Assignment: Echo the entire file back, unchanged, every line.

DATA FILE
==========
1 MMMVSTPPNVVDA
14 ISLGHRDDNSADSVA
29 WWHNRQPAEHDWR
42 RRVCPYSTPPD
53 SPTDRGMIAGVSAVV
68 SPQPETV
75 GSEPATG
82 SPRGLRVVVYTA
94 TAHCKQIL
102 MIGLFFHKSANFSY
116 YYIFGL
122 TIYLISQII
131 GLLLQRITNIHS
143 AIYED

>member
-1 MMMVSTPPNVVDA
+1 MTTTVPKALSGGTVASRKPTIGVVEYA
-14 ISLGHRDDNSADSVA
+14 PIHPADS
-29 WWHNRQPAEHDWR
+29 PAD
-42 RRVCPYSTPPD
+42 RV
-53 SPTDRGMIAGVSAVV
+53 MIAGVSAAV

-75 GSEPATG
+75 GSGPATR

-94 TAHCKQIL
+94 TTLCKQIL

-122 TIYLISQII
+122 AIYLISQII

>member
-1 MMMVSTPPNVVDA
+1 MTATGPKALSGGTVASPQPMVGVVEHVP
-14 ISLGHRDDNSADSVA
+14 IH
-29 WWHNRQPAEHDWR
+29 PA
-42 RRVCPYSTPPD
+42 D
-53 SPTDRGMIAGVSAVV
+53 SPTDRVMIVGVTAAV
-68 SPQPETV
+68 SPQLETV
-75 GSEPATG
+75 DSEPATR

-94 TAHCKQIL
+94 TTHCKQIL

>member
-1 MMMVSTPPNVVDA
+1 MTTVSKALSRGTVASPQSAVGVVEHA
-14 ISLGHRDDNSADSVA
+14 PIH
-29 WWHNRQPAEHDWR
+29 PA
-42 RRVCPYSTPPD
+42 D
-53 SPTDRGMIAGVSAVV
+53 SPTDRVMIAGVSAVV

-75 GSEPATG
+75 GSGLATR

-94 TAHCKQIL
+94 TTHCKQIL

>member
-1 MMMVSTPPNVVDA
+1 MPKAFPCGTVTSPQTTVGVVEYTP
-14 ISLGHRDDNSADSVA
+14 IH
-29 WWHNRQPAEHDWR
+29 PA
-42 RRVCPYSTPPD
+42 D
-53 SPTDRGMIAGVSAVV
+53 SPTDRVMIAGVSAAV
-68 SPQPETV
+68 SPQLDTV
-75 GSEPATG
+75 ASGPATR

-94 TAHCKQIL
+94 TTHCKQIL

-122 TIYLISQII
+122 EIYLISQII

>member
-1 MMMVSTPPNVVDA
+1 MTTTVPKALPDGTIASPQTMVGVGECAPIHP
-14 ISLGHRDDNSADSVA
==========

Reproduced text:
1 MMMVSTPPNVVDA
14 ISLGHRDDNSADSVA
29 WWHNRQPAEHDWR
42 RRVCPYSTPPD
53 SPTDRGMIAGVSAVV
68 SPQPETV
75 GSEPATG
82 SPRGLRVVVYTA
94 TAHCKQIL
102 MIGLFFHKSANFSY
116 YYIFGL
122 TIYLISQII
131 GLLLQRITNIHS
143 AIYED

>member
-1 MMMVSTPPNVVDA
+1 MTTTVPKALSGGTVASRKPTIGVVEYA
-14 ISLGHRDDNSADSVA
+14 PIHPADS
-29 WWHNRQPAEHDWR
+29 PAD
-42 RRVCPYSTPPD
+42 RV
-53 SPTDRGMIAGVSAVV
+53 MIAGVSAAV

-75 GSEPATG
+75 GSGPATR

-94 TAHCKQIL
+94 TTLCKQIL

-122 TIYLISQII
+122 AIYLISQII

>member
-1 MMMVSTPPNVVDA
+1 MTATGPKALSGGTVASPQPMVGVVEHVP
-14 ISLGHRDDNSADSVA
+14 IH
-29 WWHNRQPAEHDWR
+29 PA
-42 RRVCPYSTPPD
+42 D
-53 SPTDRGMIAGVSAVV
+53 SPTDRVMIVGVTAAV
-68 SPQPETV
+68 SPQLETV
-75 GSEPATG
+75 DSEPATR

-94 TAHCKQIL
+94 TTHCKQIL

>member
-1 MMMVSTPPNVVDA
+1 MTTVSKALSRGTVASPQSAVGVVEHA
-14 ISLGHRDDNSADSVA
+14 PIH
-29 WWHNRQPAEHDWR
+29 PA
-42 RRVCPYSTPPD
+42 D
-53 SPTDRGMIAGVSAVV
+53 SPTDRVMIAGVSAVV

-75 GSEPATG
+75 GSGLATR

-94 TAHCKQIL
+94 TTHCKQIL

>member
-1 MMMVSTPPNVVDA
+1 MPKAFPCGTVTSPQTTVGVVEYTP
-14 ISLGHRDDNSADSVA
+14 IH
-29 WWHNRQPAEHDWR
+29 PA
-42 RRVCPYSTPPD
+42 D
-53 SPTDRGMIAGVSAVV
+53 SPTDRVMIAGVSAAV
-68 SPQPETV
+68 SPQLDTV
-75 GSEPATG
+75 ASGPATR

-94 TAHCKQIL
+94 TTHCKQIL

-122 TIYLISQII
+122 EIYLISQII

>member
-1 MMMVSTPPNVVDA
+1 MTTTVPKALPDGTIASPQTMVGVGECAPIHP
-14 ISLGHRDDNSADSVA